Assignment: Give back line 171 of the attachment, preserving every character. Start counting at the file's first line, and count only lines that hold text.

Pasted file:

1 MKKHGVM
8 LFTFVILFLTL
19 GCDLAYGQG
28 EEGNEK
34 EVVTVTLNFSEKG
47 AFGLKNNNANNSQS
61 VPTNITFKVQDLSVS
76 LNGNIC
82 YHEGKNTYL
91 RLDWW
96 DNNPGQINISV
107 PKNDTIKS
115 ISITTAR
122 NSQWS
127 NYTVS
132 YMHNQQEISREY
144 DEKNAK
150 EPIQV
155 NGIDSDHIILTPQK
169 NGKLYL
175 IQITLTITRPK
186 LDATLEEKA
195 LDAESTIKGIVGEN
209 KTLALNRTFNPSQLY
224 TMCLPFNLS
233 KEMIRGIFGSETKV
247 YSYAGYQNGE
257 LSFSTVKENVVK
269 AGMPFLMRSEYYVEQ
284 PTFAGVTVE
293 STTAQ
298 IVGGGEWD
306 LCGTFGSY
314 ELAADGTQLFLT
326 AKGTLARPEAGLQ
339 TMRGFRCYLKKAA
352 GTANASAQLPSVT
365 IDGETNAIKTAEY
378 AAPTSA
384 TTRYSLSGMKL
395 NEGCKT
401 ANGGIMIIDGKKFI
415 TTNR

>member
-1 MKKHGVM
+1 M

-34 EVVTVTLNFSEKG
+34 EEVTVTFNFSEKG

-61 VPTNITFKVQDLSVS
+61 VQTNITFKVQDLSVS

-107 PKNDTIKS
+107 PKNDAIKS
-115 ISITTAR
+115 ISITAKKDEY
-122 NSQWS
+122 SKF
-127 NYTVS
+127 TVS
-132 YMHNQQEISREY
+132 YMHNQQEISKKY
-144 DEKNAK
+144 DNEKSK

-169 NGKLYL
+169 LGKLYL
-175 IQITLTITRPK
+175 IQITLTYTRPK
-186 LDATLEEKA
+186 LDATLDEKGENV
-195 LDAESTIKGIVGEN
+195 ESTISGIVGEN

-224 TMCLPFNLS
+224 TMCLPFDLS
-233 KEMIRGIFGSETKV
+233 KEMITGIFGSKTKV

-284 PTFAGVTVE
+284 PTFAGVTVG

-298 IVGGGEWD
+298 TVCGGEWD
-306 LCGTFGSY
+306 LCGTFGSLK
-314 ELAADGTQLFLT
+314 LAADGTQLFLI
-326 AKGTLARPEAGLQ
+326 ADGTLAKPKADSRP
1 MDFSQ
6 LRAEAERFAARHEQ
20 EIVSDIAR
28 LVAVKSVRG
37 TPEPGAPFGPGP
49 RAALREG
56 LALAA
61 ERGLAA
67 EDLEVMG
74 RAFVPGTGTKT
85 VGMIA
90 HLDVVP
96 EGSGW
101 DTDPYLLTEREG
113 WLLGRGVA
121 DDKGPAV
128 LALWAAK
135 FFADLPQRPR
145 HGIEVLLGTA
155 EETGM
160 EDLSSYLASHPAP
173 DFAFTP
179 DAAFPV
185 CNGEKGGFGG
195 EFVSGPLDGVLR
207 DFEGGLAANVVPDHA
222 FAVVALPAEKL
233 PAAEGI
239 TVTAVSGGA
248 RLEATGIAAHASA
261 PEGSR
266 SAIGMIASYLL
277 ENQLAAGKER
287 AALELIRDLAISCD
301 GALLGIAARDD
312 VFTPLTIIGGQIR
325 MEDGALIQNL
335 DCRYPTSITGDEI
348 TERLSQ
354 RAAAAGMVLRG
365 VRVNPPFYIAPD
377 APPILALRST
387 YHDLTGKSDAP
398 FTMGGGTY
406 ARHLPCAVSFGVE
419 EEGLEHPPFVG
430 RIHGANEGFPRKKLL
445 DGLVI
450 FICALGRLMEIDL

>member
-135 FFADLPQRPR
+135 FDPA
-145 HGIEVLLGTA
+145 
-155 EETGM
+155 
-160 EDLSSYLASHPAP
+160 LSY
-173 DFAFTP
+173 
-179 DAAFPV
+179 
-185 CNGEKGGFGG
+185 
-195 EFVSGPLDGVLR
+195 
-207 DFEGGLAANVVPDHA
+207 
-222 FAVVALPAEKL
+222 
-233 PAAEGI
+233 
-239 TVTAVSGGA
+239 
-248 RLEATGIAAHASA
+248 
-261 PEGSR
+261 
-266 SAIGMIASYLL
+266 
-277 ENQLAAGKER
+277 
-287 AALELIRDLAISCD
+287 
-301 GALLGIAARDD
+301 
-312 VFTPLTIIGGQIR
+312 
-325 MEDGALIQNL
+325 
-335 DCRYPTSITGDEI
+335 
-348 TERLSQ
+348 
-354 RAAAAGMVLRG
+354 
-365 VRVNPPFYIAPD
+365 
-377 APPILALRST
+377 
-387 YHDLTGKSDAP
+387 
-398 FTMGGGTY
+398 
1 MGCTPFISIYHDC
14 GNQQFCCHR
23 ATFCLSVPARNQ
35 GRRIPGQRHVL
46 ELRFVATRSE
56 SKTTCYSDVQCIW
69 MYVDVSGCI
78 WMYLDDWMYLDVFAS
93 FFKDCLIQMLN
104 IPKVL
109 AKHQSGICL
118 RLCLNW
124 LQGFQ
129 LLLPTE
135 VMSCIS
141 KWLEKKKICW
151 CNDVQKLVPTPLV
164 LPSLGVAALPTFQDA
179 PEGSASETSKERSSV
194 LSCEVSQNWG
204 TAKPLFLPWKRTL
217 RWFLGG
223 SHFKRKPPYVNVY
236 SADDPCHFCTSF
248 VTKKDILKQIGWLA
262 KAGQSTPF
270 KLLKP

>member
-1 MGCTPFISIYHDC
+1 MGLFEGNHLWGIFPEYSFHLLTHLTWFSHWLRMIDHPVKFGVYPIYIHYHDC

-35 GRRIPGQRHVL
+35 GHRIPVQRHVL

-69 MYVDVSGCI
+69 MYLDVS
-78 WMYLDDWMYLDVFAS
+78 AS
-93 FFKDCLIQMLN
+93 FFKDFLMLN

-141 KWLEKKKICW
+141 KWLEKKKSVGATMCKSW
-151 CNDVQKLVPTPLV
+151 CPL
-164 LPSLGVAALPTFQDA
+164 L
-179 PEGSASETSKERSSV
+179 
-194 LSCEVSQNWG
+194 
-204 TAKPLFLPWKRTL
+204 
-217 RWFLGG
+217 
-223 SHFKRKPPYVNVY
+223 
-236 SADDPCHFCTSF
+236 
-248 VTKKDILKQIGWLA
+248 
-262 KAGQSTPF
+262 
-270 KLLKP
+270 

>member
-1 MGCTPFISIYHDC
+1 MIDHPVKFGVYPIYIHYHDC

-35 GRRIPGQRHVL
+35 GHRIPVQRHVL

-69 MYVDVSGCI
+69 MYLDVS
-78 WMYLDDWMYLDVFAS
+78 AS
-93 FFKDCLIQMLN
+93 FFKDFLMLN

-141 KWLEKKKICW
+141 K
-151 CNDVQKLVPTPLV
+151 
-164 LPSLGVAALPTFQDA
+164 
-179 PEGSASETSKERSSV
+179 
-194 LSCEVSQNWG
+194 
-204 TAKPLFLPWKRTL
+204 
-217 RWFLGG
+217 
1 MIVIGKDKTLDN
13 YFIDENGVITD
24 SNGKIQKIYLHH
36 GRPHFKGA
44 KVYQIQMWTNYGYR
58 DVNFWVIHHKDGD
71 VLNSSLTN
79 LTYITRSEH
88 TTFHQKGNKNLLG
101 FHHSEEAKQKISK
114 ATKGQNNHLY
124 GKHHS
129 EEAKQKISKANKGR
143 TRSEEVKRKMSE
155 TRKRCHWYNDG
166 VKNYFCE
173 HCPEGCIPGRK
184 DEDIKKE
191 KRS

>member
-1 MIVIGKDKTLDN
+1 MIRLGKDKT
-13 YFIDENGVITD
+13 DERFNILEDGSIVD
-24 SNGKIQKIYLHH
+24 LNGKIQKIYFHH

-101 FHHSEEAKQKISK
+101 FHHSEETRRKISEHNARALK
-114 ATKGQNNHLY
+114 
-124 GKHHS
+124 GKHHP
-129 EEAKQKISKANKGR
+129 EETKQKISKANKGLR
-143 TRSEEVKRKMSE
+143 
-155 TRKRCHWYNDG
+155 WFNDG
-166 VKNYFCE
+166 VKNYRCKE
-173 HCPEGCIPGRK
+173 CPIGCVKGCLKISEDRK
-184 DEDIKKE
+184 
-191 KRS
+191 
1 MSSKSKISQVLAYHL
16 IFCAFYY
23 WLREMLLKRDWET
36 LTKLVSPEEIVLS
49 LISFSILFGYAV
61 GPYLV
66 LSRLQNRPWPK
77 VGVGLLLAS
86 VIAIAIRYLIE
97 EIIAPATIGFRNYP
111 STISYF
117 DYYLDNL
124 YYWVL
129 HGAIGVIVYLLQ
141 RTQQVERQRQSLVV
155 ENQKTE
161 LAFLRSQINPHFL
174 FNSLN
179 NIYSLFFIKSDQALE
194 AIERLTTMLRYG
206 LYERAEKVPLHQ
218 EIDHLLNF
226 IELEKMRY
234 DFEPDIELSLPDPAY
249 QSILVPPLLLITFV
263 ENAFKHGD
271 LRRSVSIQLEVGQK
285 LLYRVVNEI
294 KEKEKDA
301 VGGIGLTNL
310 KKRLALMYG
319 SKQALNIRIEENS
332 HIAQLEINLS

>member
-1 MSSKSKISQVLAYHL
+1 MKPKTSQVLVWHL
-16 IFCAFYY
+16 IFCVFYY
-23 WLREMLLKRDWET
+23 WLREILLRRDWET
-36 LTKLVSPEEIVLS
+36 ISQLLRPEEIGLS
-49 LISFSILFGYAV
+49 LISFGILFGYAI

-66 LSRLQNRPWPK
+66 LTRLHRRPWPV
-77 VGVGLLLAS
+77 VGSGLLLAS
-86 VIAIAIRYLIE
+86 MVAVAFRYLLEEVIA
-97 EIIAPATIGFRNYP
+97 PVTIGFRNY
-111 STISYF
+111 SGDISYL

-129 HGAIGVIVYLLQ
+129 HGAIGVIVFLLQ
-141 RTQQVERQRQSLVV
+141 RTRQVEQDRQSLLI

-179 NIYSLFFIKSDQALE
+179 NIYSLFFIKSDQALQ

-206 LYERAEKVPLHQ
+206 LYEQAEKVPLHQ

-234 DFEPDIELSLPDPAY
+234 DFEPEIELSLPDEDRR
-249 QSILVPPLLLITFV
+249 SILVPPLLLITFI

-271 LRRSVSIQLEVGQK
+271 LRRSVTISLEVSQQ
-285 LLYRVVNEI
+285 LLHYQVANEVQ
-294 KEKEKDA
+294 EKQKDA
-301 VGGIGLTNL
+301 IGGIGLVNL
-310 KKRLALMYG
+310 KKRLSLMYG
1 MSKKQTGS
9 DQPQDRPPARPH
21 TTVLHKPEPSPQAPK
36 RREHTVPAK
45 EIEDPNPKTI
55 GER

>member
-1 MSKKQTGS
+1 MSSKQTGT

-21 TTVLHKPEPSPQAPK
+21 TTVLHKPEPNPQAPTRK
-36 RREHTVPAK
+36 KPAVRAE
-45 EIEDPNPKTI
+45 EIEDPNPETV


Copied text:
-312 VFTPLTIIGGQIR